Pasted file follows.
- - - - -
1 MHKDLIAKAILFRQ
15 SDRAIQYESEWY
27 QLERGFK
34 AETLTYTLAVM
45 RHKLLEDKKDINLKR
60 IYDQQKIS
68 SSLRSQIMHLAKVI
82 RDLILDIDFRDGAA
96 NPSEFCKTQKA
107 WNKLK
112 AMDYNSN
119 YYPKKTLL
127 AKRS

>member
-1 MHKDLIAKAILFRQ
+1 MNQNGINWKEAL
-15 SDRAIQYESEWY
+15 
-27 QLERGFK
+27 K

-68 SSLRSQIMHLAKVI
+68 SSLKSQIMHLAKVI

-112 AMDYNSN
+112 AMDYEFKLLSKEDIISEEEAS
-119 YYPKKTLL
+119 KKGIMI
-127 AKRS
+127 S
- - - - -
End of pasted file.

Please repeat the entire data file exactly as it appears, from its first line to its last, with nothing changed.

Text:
1 MHKDLIAKAILFRQ
15 SDRAIQYESEWY
27 QLERGFK
34 AETLTYTLAVM
45 RHKLLEDKKDINLKR
60 IYDQQKIS
68 SSLRSQIMHLAKVI
82 RDLILDIDFRDGAA
96 NPSEFCKTQKA
107 WNKLK
112 AMDYNSN
119 YYPKKTLL
127 AKRS

>member
-1 MHKDLIAKAILFRQ
+1 MNQNGINWKEAL
-15 SDRAIQYESEWY
+15 
-27 QLERGFK
+27 K

-68 SSLRSQIMHLAKVI
+68 SSLKSQIMHLAKVI

-112 AMDYNSN
+112 AMDYEFKLLSKEDIISEEEAS
-119 YYPKKTLL
+119 KKGIMI
-127 AKRS
+127 S